I will admit I didn’t want June to be captured again. I didn’t want her to be back in that house. I wanted her to escape. But this show is not about people getting what they want. It’s not going to be an easy revenge story either. As much as I’d like June or the Handmaid’s to have a revolution and murder their oppressors one by one, it’s not realistic … at least not yet. It was so painful to see June broken, and while she was starting to get herself back again at the end of episode six, it’s not the same. So let’s talk about Serena, who I’ve seen a lot of think pieces about. She is definitely an antagonist and a villain, but she’s an interesting one, and it helps that her actress Yvonne Strahovski is incredible in the role. We see a little of her past when she’s shot for speaking up, probably resulting in why she can’t have a baby, but Fred’s also sterile so there’s that. Serena was a powerful woman once upon a time, but it was her own actions and choices that set Gilead as it was, and took all of that power away from her. She caused her own destruction as the identity she had before, and clearly she wasn’t as ready for it as she no doubt thought. She likes to take out her disappointment and fury on June, because she is a vicious person at heart. I can see how she’s compelling, but I would never call her sympathetic personally. She is a monster and her actions and complicity is why all these woman are being destroyed now. It’s not as if she’s just a sympathizer or looked the other way; she actively made the country what it was and continues to strongly support that. And abuse June and others to get out her spite.

THE HANDMAID’S TALE — “Unwomen” — Episode 202 Offred adjusts to a new way of life. The arrival of an unexpected person disrupts the Colonies. A family is torn apart by the rise of Gilead. Ofglen (Alexis Bledel), shown. (Photo by: George Kraychyk/Hulu)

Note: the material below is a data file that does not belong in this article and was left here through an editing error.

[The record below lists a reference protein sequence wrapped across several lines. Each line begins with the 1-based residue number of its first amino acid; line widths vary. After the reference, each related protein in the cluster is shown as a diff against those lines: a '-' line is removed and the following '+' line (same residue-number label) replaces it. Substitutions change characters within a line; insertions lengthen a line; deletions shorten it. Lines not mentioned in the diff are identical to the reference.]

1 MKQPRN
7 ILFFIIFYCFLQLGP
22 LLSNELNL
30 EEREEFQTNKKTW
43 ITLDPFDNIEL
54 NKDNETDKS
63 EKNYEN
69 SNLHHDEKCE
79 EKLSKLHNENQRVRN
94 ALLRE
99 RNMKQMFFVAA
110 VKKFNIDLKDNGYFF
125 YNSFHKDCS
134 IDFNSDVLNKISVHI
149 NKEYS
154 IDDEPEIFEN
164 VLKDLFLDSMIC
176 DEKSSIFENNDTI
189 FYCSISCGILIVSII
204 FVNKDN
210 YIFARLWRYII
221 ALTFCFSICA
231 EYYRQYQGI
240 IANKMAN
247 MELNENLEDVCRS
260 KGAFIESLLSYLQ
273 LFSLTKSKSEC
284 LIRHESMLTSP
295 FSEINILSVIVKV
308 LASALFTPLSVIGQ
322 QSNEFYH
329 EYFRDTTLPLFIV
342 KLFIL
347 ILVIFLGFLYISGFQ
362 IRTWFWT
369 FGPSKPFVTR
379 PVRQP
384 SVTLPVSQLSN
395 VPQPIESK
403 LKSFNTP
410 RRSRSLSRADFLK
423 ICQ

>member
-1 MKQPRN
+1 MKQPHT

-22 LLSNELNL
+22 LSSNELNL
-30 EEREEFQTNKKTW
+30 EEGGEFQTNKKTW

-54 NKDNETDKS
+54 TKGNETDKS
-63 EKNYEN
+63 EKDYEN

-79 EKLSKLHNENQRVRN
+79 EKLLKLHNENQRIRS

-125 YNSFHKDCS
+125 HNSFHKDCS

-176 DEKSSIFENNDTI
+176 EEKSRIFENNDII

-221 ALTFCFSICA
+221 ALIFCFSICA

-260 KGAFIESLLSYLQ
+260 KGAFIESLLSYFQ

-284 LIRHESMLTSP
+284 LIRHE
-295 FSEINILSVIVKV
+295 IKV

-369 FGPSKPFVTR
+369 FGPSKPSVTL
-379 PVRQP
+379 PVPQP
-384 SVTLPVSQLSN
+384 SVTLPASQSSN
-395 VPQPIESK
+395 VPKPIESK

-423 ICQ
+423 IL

Fred also is fascinating although obviously despicable too. I find he represents very well toxic masculinity and the fragility of men in power. In a weird way, he seems like he’s desperate for love and believing he’s a good person. We saw this in how he treated June; he wanted her to be grateful and for them to have a special connection, and it continues this way. She can manipulate him by being nice to him and flattering him. How pathetic is it that just flattering him makes him fluff his feathers and feel powerful? But he is powerful, and a monster too. I will just cross my fingers some day he’ll get what’s coming to him. I want them all to suffer. ALL OF THEM. Oh and Aunt Lydia, who I never brought up, who is so good at breaking women, yikes. She’s the one who brings June down once she’s back, cuffing her to a bed at one point and then showing her the body of the man who helped her. There are so many villains in this show, and they’re GOOD villains. Cruel, insidious, and a little bit crazy. There’s so much I could say. The acting is superb. Max does a great job as Nick, who just wants to love and protect June but never forget he’s a part of this system either, y’all. Maybe he is trying to destroy it from the inside, but IDK, I think people excuse him a lot too. There are no weak links in the casting. I am sorry that June had to come back, but once I saw why and where the story was going, I accepted it. If she got away, who would we have in Gilead to keep showing that they’re evil? Shrug. Time to keep going. I can do it. I just need some wine first.